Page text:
Last Updated on September 7, 2021 by the staff of TheAllElectricLawn
No matter where you are in the world, electrostatic sprayers and foggers are doing their part in helping to keep our world a little safer from disease-carrying bugs and from viruses that cause sickness.
Each of these devices plays an important role in helping us stay safe. You might be wondering what is the difference between electrostatic sprayer and fogger.
Table of Contents
- 1 What is the difference between foggers and electrostatic sprayers?
- 2 What is the difference between fogging and electrostatic spraying?
- 3 What is better, a fogger or an electrostatic sprayer?
- 4 Summing it Up: Difference between electrostatic sprayer and fogger
What is the difference between foggers and electrostatic sprayers?
While both of these devices may seem similar that are actually pretty different in design.
Electrostatic sprayers introduce a positive charge to the chemicals it is dispersing. This makes the chemicals attractive to surfaces which allows the chemicals to fully surround an object to completely disinfect the object.
On the other hand, Foggers produce a wet mist or a dry fog that kills any bugs or pathogens it touches in the air or on any object the fog or mist lands on.
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Both of the devices are great at quickly and easily disinfecting or treat large areas. Many manufacturers produce foggers and electrostatic sprayers for both home and commercial use. Some examples are below:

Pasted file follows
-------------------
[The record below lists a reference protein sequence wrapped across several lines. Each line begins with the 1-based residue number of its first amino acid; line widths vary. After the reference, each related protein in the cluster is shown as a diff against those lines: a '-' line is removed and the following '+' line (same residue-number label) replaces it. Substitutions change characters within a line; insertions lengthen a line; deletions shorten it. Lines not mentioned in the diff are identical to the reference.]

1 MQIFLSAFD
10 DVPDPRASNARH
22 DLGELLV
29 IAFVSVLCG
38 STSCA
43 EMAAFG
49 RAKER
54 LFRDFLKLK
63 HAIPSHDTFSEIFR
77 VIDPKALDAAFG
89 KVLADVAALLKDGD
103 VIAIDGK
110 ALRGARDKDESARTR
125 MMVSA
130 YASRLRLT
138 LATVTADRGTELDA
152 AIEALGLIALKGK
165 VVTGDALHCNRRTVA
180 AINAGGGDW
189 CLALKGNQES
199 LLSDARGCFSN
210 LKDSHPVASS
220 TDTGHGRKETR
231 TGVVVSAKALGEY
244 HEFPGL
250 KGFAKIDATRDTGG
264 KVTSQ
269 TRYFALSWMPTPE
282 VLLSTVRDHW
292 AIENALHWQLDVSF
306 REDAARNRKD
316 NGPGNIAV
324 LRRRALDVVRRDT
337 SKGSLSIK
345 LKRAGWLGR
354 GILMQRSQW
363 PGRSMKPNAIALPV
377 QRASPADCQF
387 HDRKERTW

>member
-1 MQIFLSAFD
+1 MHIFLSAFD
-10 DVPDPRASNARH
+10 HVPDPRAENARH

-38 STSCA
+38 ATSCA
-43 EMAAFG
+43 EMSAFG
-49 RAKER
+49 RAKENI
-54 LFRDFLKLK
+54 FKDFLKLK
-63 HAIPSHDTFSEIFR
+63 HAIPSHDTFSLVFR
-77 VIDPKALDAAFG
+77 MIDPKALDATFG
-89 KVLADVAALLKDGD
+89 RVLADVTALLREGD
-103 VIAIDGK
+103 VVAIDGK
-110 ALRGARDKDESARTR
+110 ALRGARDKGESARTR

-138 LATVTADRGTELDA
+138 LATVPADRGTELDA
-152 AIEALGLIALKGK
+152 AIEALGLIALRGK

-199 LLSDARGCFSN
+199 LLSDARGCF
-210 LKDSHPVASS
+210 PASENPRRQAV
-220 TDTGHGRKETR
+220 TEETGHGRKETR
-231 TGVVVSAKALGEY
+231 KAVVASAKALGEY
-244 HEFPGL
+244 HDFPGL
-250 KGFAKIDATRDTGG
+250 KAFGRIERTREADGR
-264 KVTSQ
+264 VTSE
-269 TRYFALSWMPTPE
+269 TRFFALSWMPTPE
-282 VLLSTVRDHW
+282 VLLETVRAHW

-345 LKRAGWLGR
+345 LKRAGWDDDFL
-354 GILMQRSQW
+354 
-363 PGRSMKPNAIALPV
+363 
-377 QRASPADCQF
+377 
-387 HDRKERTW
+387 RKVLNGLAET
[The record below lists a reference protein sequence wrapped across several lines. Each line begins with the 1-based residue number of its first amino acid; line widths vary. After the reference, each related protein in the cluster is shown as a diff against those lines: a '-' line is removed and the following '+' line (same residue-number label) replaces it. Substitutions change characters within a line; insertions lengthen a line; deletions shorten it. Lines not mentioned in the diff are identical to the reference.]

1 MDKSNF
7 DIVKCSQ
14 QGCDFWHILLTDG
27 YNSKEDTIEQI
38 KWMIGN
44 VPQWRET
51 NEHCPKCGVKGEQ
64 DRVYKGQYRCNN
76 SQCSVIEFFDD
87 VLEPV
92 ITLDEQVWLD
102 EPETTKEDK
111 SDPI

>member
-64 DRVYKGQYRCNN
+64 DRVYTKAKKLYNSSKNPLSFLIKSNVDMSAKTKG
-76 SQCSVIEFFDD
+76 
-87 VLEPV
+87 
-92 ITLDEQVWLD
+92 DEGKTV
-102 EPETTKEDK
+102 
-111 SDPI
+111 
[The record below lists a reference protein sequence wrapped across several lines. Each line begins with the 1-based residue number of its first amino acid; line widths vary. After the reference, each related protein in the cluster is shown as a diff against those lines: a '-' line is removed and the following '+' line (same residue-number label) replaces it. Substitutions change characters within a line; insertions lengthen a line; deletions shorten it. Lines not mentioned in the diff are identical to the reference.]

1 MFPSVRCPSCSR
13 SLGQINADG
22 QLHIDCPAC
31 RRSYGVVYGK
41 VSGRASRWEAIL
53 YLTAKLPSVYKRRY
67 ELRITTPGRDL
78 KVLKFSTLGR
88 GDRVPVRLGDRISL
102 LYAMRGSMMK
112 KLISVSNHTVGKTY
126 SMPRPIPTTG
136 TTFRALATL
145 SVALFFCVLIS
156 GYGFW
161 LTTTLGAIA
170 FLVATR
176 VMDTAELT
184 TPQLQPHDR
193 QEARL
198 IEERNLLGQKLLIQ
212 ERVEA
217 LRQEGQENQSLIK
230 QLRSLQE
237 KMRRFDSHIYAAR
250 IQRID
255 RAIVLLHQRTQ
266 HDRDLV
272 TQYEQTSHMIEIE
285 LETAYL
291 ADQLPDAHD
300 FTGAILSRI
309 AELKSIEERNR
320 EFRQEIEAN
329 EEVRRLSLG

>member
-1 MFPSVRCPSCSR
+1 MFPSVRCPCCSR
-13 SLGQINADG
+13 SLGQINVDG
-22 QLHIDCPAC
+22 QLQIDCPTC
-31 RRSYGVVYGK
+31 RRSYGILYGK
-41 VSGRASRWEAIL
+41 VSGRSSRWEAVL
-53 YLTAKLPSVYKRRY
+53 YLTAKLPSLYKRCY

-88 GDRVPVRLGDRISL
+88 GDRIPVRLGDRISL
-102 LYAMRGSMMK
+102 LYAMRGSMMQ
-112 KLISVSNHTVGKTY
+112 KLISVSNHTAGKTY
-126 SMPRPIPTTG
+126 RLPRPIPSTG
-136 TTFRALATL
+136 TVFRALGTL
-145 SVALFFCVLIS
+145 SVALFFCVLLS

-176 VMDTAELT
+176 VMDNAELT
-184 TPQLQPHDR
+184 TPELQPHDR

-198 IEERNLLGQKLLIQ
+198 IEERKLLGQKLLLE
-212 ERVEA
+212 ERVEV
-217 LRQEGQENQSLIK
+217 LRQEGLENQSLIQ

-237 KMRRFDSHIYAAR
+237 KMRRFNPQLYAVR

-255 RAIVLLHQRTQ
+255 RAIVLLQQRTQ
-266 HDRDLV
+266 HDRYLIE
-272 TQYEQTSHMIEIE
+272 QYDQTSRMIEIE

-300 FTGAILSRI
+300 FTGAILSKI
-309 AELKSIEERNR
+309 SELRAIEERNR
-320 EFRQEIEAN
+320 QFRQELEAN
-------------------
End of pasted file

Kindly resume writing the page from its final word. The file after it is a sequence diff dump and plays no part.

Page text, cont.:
Is a fogger the same as an electrostatic sprayer?
Both are machines that take chemicals and spray them out onto surfaces for disinfection or treatments. While most people think they are the same, they are actually different.
The major difference is in chemical delivery and size or the chemical delivered to the surface or air after leaving the sprayer or fogger. While both are designed to deliver chemicals to surfaces and objects, they do it in very different ways.
These two devices were really designed for two different reasons.
Foggers were originally designed for pest control, i.e., killing bugs. They are very good at and have been used widely across the world to control disease-carrying mosquitos, for example.
Electrostatic sprayers were designed to spraying chemicals on surfaces, initially for automotive paint applications and for applying insecticides to plants for farmers.
This made them perfect for applying chemicals for surface disinfection. The way the positively charged chemicals collect on the surface of objects makes it perfect for disinfecting surfaces.
What is the difference between fogging and electrostatic spraying?
Well, there are a few major differences between fogging and electrostatic spraying. The biggest differences are in the size of the chemical dispersed by the sprayer and the dwell time (of time the chemical stays on a surface)
Particle size is a major difference between foggers and sprayers. A fogger is a sprayer that makes particles between 15 and 60 microns. Most foggers produce particles of 10–30-microns.
Electrostatic sprayers typically produce particles in the range of 65 to 85 microns. Depending on the settings, sprayers may produce particle sizes as small as 40 and as large as 160 microns.
Dwell time is the time disinfectants need to remain wet on surfaces for a certain amount of time to be effective.
For Fogging, it can take anywhere from 30 minutes up to 1 hour for dwell time. As for Electrostatic spray disinfection, it only takes 5 minutes.